Bank of Cyprus 9M profits flat, NPLs -5%, deposits up
But improving fundamental suggest that the bank will not need any further capital increase, much to the delight of its major shareholders who want to avoid a scenario being played in Greece of injecting fresh funds to rexcapitalise the crisis-stricken banks there.
On the other hand, the island’s biggest lender said it reduced its non-performing loans, delinquent for over 90 days, by EUR 649 mln at the end of the third quarter, down by 5% from the previous quarter, to EUR 11.998 bln, that still accounts for 52% of gross loans.
Bank officials said during a press briefing on Monday that the bank’s 30 biggest NPL exposures have been reduced by EUR 1 bln in the past year, while a further EUR 800 mln are nearing completion of the recovery or restructuring process.
As regards the rest of the bad loans, some 38% held by small to medium-sized enterprises have been restructured, as have 40% of the property loans.
Deposits increased by 5% to EUR 527 mln, improving the bank’s market share from 24.6% a year ago to 26.5% at the end of September, while its loans market share has also increased fro 38.5% in June to 39.3% in September.
The i mprovement of the financial results and the continued restructuring plan of the bank itself will be a tall order for the new CEO, replacing John Hourican who had delayed his departure for the third time, now scheduled to leave “well after Christmas”, a bank official said.
“The benchmark has been set very high, as (Hourican) has set a very impressive track record. We are ahead of our own restructuring plans, including reducing non-core assets and staff.”
By Monday night, the board and Hourican had reached an agreement for him to remain, staying on for a two-year contract and an option to renew for one more.
The bank currently employs 4,610 and having recently offloaded its troubled Russian banking arm, is now a primarily Cyprus-centred bank once again, with local operations accounting for 92% and 89% of Group loans and deposits, respectively.
The bank has also increased lending, pouring EUR 500 mln into the economy, evenly split among retail household loans and corporate lending, with the vast majority valued at below EUR 100,000 each. Thus, the loans to deposits ratio (L/D) improved to 132%.
Liquidity has further improved with the core tier 1 ratio increased by 70 basis points to 15.6%, while the ECB’s emergency liquidity assistance (ELA) has also been reduced by EUR 1.6 bln from June to September to a present outstanding EUR 4.3 bln.
“We have made further progress against our strategic objectives during the third quarter,” outgoing CEO John Hourican said in a statement.
“We have bolstered the Group’s CET1 ratio by 70 basis points to 15.6%, due to reduced risk weighted assets relating to the disposal of the majority of the Russian operations and due to organic capital generation. However, we are engaged in an on-going regulatory dialogue with ECB for SREP (Supervisory Review and Evaluation Process) and we do not expect the Group to be required to raise any capital,” Hourican added.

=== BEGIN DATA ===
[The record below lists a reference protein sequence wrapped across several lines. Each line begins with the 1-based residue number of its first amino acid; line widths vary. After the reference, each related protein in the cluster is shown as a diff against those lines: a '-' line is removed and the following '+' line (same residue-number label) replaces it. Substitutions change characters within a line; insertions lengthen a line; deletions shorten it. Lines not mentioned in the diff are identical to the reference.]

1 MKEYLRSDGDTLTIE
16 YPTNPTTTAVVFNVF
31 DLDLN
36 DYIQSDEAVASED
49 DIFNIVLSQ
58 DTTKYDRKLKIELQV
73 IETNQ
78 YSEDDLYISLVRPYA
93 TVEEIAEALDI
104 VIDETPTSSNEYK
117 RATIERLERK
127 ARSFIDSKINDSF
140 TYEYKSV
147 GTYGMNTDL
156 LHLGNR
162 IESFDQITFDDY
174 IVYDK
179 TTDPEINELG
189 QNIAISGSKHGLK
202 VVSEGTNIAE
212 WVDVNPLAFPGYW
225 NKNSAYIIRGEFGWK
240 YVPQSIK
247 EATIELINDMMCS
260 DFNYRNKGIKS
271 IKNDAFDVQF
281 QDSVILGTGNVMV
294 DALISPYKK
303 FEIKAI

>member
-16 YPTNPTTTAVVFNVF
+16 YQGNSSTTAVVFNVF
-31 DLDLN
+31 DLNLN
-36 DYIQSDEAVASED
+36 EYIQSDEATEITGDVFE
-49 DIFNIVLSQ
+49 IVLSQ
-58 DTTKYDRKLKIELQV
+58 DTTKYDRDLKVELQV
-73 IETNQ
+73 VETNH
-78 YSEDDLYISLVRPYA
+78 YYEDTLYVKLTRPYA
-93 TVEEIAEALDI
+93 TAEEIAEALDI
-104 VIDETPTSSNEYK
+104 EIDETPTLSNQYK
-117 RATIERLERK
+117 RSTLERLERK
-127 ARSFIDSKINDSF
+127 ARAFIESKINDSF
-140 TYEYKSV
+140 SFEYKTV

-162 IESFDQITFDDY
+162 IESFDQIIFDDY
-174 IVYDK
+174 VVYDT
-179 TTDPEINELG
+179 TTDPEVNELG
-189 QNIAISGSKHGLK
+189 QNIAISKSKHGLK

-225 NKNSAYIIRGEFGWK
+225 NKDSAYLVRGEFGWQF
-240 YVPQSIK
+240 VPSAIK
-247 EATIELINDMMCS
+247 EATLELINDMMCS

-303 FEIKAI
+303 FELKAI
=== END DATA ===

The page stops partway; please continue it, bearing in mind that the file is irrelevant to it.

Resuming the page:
“With the (Uniastrum) sale, we have completed the disposal of the overseas banking subsidiaries earmarked for sale. At the same time, we have eliminated future potential risks relating to the Russian operations, released risk weighted assets of EUR 550 mln and strengthened regulatory capital position by 30 basis points,” he said.
“Our credit risk management efforts are intensifying. Loan restructuring activity remains high and we are close to finalising the restructuring of many of our large borrowers. The changes in the legislative framework, coupled with the improving economic fundamentals, are supporting our efforts to tackle delinquent loans and to address the asset quality problem.”
Hourican said that “the Cyprus economy continues to perform better than expected amidst a relatively unfavourable external environment. The fiscal performance is exceeding expectations and the government has recently tapped the international markets for the third time since the start of the bailout programme. As the Troika-supported programme is coming to an end in early 2016, we urge the authorities to maintain the reforms momentum to improve the country’s competitiveness and attract much-needed foreign investment in the country.”
He added that the bank is providing credit to creditworthy individuals and companies, creating the conditions to boost domestic economic activity.
“Through specific, deliberate and well-timed actions, we are delivering a stronger, more focused institution capable of supporting the recovery of the Cypriot economy. As the leading financial institution in Cyprus, the bank’s financial performance is highly correlated to the economic and operating conditions in Cyprus and will benefit significantly from the economic recovery,” Hourican’s statement concluded.
Net interest income (NII) for 9M2015 was reduced by 13% to EUR 644 mln and net interest margin (NIM) was 3.85%. NII for 3Q2015 was EUR 205 mn, compared to EUR 212 mn for 2Q2015, reflecting the full effect of the partial repayment of a bond by the Republic of Cyprus in June and deleveraging actions.
Total income for 9M2015 was reduced by 12% to EUR 786 mln, reflecting a reduction of total income for the third quarter to EUR 251 mln, from EUR 261 mln in the second.
Insurance income was also reduced, down 10% year-onyear to EUR 32 mln, including the half-share of CNP Asfalistiki, the former insurance arm of ex-Laiki Popular Bank.
Total expenses for the nine month period were also reduced, down 5% to EUR 296 mln, with the cost to income ratio at 38%.
Net profit on disposal of non-core assets for the nine month period was EUR 23 mln, including the loss from the disposal of the majority of the Russian operations and other non-core assets.